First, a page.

A more pragmatic conservative take was exemplified by a British lord, Edmund Burke. He argued that, given the complexity and fragility of the social fabric, only the force of tradition could prevent political chaos. As the French Revolution had demonstrated, gradual reforms had the effect of unleashing a tidal wave of pent-up anger and, more to the point, foolish decisions by people who had no experience of making political decisions. In his famous pamphlet Reflections On The Revolution in France, he wrote "It is said, that twenty-four millions ought to prevail over two hundred thousand. True; if the constitution of a kingdom be a problem of arithmetic." To Burke, the common people were a mob of uneducated, inexperienced would-be political decision-makers, the last people you wanted running a country. Instead, it was far wiser to keep things in the basic form that had survived for centuries, with minor accommodations as needed.

    Burke was an eminently practical, pragmatic political critic. De Maistre’s ideas may have harkened back to the social and political thought of past centuries, but Burke was a very grounded and realistic thinker. He simply believed that “the masses” were the last people one wanted running a government, because they were an uneducated, uncultivated, uncivilized rabble. Meanwhile, the European nobility had been raised for centuries to rule and had developed both cultural traditions and systems of education and training to form leaders. It was a given that not all of them were very good at it, but according to Burke there was simply no comparison between the class of nobles and the class of the mob – to let the latter rule was to invite disaster. And, of course, conservatives had all of their suspicions confirmed during the Terror, when the whole social order of France was turned upside down in the name of a perfect society (Burke himself was particularly aggrieved by the execution of the French queen Marie Antoinette, whom he saw as a perfectly innocent victim).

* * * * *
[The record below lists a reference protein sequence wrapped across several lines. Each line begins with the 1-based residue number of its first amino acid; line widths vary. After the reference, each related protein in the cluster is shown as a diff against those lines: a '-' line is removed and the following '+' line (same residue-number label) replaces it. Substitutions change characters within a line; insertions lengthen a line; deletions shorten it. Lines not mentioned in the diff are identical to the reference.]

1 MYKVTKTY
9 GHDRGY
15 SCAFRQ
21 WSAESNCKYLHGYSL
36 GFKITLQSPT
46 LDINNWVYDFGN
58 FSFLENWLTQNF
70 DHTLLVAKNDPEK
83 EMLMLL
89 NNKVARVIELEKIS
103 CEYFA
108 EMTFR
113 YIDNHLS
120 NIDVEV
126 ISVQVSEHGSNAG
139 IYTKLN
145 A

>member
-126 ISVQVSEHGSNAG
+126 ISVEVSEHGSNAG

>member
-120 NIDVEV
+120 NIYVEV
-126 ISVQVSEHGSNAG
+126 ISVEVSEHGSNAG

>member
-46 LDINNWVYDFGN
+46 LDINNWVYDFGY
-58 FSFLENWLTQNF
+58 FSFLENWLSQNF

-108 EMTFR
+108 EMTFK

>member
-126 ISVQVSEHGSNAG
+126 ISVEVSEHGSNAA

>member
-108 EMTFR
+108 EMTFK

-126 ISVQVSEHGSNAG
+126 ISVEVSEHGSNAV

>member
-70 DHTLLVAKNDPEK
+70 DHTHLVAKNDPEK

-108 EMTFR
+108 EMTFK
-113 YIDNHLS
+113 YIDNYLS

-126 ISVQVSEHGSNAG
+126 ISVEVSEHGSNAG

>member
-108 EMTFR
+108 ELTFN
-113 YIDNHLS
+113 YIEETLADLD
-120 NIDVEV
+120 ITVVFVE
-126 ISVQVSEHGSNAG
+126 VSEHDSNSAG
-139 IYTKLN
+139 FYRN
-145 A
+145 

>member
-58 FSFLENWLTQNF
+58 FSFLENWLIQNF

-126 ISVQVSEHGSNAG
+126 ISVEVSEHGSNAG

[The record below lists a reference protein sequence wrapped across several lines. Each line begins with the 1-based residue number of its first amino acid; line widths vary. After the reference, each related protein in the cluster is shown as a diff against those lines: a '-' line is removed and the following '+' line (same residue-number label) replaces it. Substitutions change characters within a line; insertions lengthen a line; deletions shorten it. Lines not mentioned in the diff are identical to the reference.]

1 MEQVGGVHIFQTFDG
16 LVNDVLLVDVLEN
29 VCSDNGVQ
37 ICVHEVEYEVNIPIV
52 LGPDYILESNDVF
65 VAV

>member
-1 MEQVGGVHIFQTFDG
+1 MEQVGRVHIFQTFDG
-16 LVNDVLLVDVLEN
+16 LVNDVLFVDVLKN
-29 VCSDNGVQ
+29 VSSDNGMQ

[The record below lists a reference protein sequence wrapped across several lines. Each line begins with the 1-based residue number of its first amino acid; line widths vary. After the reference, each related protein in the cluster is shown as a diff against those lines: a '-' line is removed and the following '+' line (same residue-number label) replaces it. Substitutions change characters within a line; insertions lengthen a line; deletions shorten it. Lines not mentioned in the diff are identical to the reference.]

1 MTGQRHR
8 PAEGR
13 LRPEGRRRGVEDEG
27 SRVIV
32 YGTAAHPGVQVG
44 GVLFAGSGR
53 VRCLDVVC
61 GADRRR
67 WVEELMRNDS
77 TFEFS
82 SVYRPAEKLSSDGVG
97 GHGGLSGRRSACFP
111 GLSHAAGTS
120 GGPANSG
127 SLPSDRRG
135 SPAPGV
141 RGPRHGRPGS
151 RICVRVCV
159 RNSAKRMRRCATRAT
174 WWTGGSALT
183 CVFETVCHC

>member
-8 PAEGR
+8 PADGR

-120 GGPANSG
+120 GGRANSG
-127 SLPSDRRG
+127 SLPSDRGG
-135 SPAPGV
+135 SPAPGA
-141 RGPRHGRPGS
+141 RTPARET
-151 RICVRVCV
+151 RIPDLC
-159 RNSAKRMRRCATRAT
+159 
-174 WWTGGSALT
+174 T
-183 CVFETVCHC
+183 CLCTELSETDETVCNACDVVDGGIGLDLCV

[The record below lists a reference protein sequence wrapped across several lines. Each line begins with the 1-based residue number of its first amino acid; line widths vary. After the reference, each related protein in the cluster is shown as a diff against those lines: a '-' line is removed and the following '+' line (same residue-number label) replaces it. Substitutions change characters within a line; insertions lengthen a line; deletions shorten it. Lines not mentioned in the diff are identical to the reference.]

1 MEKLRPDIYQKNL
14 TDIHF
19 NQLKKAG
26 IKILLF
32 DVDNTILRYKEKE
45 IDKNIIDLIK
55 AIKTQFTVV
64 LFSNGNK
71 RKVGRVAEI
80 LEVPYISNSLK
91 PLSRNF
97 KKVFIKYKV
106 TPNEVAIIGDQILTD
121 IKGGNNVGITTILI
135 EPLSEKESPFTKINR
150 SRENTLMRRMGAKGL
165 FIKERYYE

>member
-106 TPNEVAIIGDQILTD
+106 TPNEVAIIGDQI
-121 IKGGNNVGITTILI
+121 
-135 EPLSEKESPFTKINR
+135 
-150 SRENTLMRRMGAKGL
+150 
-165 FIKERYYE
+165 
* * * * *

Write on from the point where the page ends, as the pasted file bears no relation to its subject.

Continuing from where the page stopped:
Conservatism at its best was a coherent critique of the violence, warfare, and instability that had accompanied the Revolution and Napoleonic wars. In practice, however, conservatism all too often degenerated into the stubborn defense of corrupt, incompetent, or oppressive regimes. In turn, despite the practical impossibility of doing so in most cases, there were real attempts on the part of many conservative regimes after the defeat of Napoleon to completely turn back the clock, to try to sweep the reforms of the revolutionary era under the collective rug.